2020 Election Op-Eds Opinion

Maisto: Presidential debates are back to normal? Not quite

Nichole Maisto

The third and final Presidential debate, though not a total 180 from their first, resembled moderately what civil politics used to look like. President Donald Trump and his Democratic challenger, former Vice President Joe Biden, took the stage at Belmont University in Nashville, Tennessee and set their opposing visions of America if they are elected this term. 

First and foremost, both candidates at this point in the race know who their audience is, and without influence of personal opinion, did what they needed to do to keep that demographic on their side. If there was any swaying, it was low; not only because both candidates stuck to their scripts, if you will, but because of the extremity of this election. Over 40 million Americans have already voted.

The reasoning behind the demeanor of this debate changing is based on a variety of reasons; beginning with the mic mute. For the first debate on September 29, there was no mute button available for the committee and therefore both candidates continuously went over time and interrupted each other, as well as the moderator Fox News’ Chris Wallace. Though going over their times did continue throughout the final debate, the moderator NBC News’ Kristen Welker seemed to have a better handle on the candidates, and if she didn’t, their microphones were muted. 

However, it would be naive to say that the mute feature was the key factor in the change of demeanor. The best way to put it would be much like getting yelled at by your parents for doing something bad on the playground. I believe the candidates and mainly President Trump, whose disposition swayed significantly from his consistent act, was yelled at by his team. After his remarks following the last debate, where he believed he won but was criticized by his own advisors, he admitted that he could tone it down a bit, which I believe if anything he accomplished. 

Though he was repeatedly accused of being a “typical politician” giving standard answers, former Vice President Biden held his ground when speaking directly to the American people and attempting to not lose control throughout the antics. Besides closing statements, in which both candidates were asked to address those that didn’t vote for them as if they were at their inauguration, during which President Trump paid no mind to address those at home, an important question was asked that was answered substantially differently by each – “Can you understand why Black parents give their children “the talk” about how to handle encounters with law enforcement?” 

Due to the high and heavy racial tensions amid us as a country throughout this presidency and especially 2020, I believe the majority of the American people (myself included) were hoping to see some type of empathy and acknowledgement from the two white men on stage.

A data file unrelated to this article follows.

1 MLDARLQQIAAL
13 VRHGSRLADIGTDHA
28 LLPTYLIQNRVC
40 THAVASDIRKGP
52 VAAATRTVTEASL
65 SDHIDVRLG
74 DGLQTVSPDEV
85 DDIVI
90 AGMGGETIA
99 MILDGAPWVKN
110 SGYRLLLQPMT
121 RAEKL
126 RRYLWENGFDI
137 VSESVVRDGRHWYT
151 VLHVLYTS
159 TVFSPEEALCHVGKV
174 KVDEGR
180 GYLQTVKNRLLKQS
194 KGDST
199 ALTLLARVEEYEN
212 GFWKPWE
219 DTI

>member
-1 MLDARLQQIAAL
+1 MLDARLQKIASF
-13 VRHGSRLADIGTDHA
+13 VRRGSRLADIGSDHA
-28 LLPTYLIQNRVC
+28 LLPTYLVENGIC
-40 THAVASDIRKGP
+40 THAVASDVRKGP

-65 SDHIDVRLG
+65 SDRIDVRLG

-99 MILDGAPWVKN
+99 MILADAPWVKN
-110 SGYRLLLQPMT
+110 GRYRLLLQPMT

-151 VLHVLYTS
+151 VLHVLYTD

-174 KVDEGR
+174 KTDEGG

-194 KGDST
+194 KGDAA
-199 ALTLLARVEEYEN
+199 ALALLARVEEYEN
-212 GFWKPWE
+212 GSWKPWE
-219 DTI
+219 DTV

President Trump’s response, stating he has done more for the African American community ever, maybe holding an exception for Abraham Lincoln, and stating probably his boldest statement of the night “I’m the least racist person in this room.” and going onto criticize Biden for his partaking in a crime bill from the 1990’s. 

Vice President Biden shot back “Abraham Lincoln here is one of the most racist presidents we’ve had in modern history. This guy has a dog whistle as big as a fog horn.” Though I do believe that Biden focused more on speaking directly to the American people as opposed to President Trump, the debate was much more a competition to discredit the others’ past, rather than focus on their futures, as well as ours. 

Speaking of our future, the main difference between the two candidates if anything was ultimately made clear last night, the presence or absence of a concrete plan backed up by facts, outlines, or even simply an idea in process. Something that the Trump administration has been hammered for – while making optimistic claims that there will be a vaccine by 2021 for the COVID-19 outbreak, or a new healthcare plan that we have yet to see during the past four years, or an economic comeback. 

While the Biden administration has shown their strengths in terms of detailed and vigorous plans on policy, they have also been met with backlash from President Trump and his supporters asking why Vice President Biden didn’t get these things done during his 47 years in politics. My answer to that: he wasn’t the President. 

With 11 days now left until the most unprecedented election during the most unforeseeable year, it is safe to say that our country’s well being and our futures are in the hands of the American people. 

Photo: Dallas Morning News

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